GENERAL COMMUNITY CONDUCT STANDARDS FOR THE ATHEOPAGAN COMMUNITY
Atheopaganism seeks to create safe, inclusive, and sacred space. Atheopagan events, online spaces, and gatherings are intended to be guided by the 13 Atheopagan Principles, including most specifically Inclusiveness, Social Responsibility, and Kindness and Compassion. We embrace as an ethic that we treat one another well, that we respect and embrace difference, and that we mean well for our fellow humans and the world generally. We welcome people of all races, all colors, all gender identifications, all ages and sexual orientations, and we welcome those who through differences of life situation, background, and physical or mental ability, shape or condition increase our diversity.
As a part of the expression of these Principles, we make reasonable accommodations for those who need them, such as inclusion of image descriptions in our posts to social media, ensuring access for those in wheelchairs, and providing space for those with physical limitations to sit or otherwise be comfortable.
When confronted with unkindness–or, worse, with bigotry–we point this out, but with an eye to the education of the person who expressed it. Maybe they double down, in which case they may need to be removed for the safety of the group. But maybe they learn, and better themselves and our community.
This is not to say that oppressed peoples are responsible for educating those who oppress them. For oppressed people to become angry in such cases is natural and appropriate, and it is a part of the work of people of the dominant culture to sit with this anger, to seek to understand and learn from it. That said, expressions of anger need not and should not cross over into abuse. Expressing anger or any other “negative” emotions is not inherently disrespectful. But it can be done without attacking, strawmanning, name calling, using extreme sarcasm or other intentionally hurtful ways of treating the other person.
Atheopaganism supports consent culture. Affirmative consent to any physical contact or sexually intimate communication must be secured prior to such contact. This includes hugging.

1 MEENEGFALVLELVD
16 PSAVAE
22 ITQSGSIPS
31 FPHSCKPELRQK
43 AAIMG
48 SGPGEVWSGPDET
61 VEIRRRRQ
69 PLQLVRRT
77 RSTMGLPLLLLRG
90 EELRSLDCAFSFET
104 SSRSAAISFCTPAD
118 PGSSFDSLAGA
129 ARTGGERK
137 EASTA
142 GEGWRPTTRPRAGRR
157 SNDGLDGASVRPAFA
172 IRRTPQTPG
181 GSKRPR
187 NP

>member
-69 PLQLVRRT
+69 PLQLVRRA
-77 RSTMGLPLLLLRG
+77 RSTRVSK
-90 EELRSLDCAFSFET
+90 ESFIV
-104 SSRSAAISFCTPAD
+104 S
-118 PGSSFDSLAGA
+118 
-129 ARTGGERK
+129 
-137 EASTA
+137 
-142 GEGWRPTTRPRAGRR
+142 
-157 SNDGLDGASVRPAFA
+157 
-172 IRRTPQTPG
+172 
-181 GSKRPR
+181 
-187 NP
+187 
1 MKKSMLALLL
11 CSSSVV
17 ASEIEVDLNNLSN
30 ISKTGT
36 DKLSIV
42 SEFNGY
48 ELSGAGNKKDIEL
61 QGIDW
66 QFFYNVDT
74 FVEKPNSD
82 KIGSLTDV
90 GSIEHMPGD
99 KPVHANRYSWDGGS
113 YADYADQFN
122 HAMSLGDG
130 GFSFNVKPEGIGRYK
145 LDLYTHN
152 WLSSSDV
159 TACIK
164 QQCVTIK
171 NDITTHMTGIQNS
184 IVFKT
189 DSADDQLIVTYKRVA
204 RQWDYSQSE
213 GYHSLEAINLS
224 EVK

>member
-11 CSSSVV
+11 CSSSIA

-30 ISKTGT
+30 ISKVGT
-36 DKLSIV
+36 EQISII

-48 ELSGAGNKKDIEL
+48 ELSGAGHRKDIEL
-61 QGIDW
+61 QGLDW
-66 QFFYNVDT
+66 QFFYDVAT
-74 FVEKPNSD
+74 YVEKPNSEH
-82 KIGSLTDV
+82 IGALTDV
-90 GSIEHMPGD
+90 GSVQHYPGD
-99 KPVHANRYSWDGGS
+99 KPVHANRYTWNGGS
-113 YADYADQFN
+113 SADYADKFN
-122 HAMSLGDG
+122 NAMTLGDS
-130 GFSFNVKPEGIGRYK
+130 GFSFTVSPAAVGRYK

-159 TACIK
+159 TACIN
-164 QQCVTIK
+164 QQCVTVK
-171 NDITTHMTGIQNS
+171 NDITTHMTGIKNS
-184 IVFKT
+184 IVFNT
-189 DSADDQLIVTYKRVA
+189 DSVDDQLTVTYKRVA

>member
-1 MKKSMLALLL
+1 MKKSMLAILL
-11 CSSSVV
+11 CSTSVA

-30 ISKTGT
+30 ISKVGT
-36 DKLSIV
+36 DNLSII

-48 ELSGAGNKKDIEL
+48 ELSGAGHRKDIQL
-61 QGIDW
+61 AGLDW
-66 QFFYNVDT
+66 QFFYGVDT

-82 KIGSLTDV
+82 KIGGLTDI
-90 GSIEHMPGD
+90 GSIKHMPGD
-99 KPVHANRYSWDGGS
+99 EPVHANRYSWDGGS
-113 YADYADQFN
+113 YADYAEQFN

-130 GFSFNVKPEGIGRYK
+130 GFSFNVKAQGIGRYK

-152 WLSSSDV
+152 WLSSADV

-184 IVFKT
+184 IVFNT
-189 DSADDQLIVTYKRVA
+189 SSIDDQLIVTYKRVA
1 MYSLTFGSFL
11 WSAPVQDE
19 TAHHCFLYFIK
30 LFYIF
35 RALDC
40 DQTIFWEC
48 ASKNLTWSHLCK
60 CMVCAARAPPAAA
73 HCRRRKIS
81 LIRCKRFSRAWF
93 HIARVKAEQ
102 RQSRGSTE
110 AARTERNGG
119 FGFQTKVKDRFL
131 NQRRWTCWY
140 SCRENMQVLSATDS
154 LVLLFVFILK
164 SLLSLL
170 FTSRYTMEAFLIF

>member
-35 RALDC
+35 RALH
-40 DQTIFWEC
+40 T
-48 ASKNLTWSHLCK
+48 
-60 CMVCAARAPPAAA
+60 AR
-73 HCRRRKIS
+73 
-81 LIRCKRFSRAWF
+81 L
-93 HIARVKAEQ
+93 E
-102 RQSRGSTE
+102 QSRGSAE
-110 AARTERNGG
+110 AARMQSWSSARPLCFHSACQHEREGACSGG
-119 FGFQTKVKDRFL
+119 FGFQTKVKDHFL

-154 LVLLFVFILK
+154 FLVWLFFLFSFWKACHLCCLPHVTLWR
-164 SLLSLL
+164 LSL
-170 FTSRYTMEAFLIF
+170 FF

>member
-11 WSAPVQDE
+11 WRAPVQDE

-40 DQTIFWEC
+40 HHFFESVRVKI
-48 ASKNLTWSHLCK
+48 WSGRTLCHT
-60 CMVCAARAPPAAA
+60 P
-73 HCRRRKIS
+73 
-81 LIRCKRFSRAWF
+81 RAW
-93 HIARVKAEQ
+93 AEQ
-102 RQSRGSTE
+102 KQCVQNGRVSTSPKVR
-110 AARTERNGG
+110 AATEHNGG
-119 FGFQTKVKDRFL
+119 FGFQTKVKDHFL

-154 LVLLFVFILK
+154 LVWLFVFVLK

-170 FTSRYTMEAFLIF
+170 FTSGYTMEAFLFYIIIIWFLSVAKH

Affirmative consent is a knowing, voluntary, and mutual decision among all participants to engage in physical contact or sexual activity (which can include online sexual activity). Consent can be given by words or actions, as long as those words or actions create clear permission regarding willingness to engage in the activity. Silence or lack of resistance, in and of itself, does not demonstrate consent. The definition of consent does not vary based upon a participant’s sex, sexual orientation, gender identity, or gender expression.
- Consent to any act or prior consensual activity between or with any party does not necessarily constitute consent to any other act.
- Consent given once does not necessarily constitute consent to perform the same act again.
- Consent is required regardless of whether the person initiating the act is under the influence of drugs and/or alcohol.
- Consent may be initially given but withdrawn at any time.
- Consent cannot be given when a person is incapacitated, which occurs when an individual lacks the ability to knowingly choose to participate in activity. Incapacitation may be caused by the lack of consciousness or being asleep, being involuntarily restrained, or if an individual otherwise cannot consent. Depending on the degree of intoxication, someone who is under the influence of alcohol, drugs, or other intoxicants may be incapacitated and therefore unable to consent.
- Consent cannot be given as a result of coercion, intimidation, force, or threat of harm.
- When consent is withdrawn or can no longer be given, activity must stop.
Consent policies apply to online communications as well. Unwelcome and uninvited sexual advances constitute harassment. Harassment can include:
- Attempts to initiate or solicit unwelcome sexually explicit conversation or personal details
- Sending unsolicited explicit images
- Abusive language, insults, slurs, or attempts at coercion
Standards of Conduct and Grievances
As Atheopagans, we endeavor to create an environment which is safe, responsible, and egalitarian. We celebrate inclusion, diversity, love, and mutual respect. We do not accept:
- Physical or verbal threats, or violence of any kind
- Harassment, bullying, coercion in any way or unwelcome sexual or physical attention
- Hostile and disrespectful speech or actions
If you are feeling harassed, ask the harasser to stop, if you are willing. If you are unwilling or unable to ask or the harassment does not stop, approach a group or event organizer and ask for help. Organizers will investigate and intervene in what they see as an appropriate manner. If you wish, organizers will contact authorities, nonprofit resources such as a sexual assault crisis center, and/or the Atheopagan Council for you.